Im{E(r,ω)}=πω2ε0n,mfnT(ω,r)fnT(ω,rm)pm(ω)
with pm the real moment of the m-th dipole. Only one dipole is needed to obtain the normal mode if the system is single-mode or under single-mode approximation, and several dipoles, placed according to symmetry, are necessary to extract the normal modes if the system is degenerate. By our method, the normal mode can be directly normalized, for example, if the system is single-mode or under single-mode approximation, then the normalized mode can be obtained as
fT(ω,r)=Im{E(r,ω)}πωp0(ω)Im{E(r0,ω)}/2ε0,
where p0(ω) and r0 are the dipole moment and the position of dipole source respectively. For the degenerate case, we can place symmetrically several suitable dipole sources to excite the mode of interest and cancel the others, then the normalized normal mode can be calculated from Eq. (6) similar to the single-mode case. We emphasize that the mode obtained by Eq. (7) is not the scattered field of a dipole: (i) the scattered field of a dipole is complex, but our mode is real; (ii) the scattered field of a dipole cannot satisfy source-free wave equation, but our mode does, as it can be easily validated by taking the imaginary part on Eq. (1) and using the fact of E(r, ω) = G(r, r0, ω) · p0(ω)/ε0. According to our derivation, it is not only a normal mode but also a normalized normal mode. The normal modes exist at any frequency with the leaky system, i.e., we can get normal modes for any specified frequency. As is known, there are discrete resonant normal modes for a closed lossless system, and the resonant normal mode is corresponding to the infinite peak of density of states, however, when the system becomes increasingly leaky, the resonant peak will broaden. In view of this point, we associate the resonant normal mode (or modes if there exists degeneracy for the resonance) in our work with the peak of DOS. Hereafter, the normal mode will refer to resonant normal mode unless it is expressly stated.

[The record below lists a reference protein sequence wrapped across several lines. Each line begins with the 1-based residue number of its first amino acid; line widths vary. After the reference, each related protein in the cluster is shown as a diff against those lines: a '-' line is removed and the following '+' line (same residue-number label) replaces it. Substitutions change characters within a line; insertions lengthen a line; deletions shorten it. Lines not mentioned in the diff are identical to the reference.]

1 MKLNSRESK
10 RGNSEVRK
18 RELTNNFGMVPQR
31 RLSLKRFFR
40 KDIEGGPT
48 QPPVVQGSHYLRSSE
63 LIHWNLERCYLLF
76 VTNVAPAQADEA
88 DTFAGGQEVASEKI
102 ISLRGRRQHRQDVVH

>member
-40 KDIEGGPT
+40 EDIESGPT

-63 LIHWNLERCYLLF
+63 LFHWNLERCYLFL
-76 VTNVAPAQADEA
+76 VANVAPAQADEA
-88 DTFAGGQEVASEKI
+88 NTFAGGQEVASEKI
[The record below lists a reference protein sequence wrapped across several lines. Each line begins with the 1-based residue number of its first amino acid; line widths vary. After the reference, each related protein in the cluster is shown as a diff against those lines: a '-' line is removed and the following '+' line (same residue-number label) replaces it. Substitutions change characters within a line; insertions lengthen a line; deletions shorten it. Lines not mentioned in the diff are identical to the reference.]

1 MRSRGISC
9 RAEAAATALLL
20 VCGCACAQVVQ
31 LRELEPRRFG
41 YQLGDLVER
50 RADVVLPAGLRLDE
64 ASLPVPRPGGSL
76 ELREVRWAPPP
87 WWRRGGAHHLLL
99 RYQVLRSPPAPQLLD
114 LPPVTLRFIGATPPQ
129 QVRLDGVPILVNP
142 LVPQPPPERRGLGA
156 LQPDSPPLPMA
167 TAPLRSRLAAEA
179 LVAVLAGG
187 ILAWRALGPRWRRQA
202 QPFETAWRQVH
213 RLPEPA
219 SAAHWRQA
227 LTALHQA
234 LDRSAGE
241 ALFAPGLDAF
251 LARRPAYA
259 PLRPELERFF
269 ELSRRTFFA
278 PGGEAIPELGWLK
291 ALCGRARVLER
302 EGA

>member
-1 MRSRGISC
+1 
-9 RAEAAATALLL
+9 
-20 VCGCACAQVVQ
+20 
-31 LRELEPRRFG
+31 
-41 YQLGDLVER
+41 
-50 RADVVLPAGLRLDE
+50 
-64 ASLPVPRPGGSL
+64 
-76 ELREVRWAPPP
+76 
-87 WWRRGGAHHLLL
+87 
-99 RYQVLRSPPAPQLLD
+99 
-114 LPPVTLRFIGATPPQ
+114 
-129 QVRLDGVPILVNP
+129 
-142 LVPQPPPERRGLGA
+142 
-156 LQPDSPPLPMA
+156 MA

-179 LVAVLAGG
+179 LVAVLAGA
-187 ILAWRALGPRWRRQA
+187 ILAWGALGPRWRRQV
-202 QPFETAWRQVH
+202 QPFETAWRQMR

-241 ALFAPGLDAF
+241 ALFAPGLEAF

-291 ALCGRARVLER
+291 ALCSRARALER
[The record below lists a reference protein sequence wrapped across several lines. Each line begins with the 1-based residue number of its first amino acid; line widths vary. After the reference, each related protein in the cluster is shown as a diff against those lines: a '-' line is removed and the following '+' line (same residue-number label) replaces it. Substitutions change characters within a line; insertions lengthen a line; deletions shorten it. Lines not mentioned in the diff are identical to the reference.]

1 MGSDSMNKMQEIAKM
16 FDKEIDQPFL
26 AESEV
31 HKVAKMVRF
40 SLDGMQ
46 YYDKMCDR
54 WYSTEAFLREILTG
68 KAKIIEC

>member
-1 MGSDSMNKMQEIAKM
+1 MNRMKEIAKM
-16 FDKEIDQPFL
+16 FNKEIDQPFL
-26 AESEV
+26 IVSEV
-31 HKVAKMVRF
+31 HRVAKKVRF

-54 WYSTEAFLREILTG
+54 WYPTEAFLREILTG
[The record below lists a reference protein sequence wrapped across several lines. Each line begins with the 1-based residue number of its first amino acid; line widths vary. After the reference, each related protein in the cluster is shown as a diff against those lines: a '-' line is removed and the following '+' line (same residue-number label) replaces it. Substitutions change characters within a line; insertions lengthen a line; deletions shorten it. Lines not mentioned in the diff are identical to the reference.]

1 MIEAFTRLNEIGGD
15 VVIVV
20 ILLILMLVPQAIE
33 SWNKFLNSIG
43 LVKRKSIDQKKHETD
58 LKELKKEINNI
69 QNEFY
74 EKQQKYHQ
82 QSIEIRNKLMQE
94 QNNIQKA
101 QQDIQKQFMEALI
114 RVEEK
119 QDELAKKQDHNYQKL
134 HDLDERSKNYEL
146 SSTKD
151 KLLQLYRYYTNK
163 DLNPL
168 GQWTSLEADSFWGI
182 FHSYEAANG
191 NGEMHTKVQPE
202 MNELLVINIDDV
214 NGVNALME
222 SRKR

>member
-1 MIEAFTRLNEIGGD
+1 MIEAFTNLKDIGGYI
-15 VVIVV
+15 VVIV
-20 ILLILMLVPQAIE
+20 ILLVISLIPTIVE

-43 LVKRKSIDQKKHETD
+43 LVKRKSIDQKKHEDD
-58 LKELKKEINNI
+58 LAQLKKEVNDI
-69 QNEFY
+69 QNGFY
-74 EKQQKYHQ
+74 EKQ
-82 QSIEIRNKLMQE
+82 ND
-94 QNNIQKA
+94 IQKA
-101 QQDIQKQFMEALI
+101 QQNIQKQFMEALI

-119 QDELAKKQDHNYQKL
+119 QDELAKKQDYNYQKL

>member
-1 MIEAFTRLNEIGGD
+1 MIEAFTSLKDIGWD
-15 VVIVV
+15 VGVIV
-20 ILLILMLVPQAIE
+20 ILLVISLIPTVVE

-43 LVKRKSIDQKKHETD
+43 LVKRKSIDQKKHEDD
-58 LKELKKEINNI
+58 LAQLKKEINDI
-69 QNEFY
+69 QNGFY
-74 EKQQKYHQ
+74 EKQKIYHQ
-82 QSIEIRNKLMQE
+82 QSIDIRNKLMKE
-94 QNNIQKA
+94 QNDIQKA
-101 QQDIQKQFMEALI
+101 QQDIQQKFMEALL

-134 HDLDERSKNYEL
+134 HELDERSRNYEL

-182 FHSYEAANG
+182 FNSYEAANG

3. Example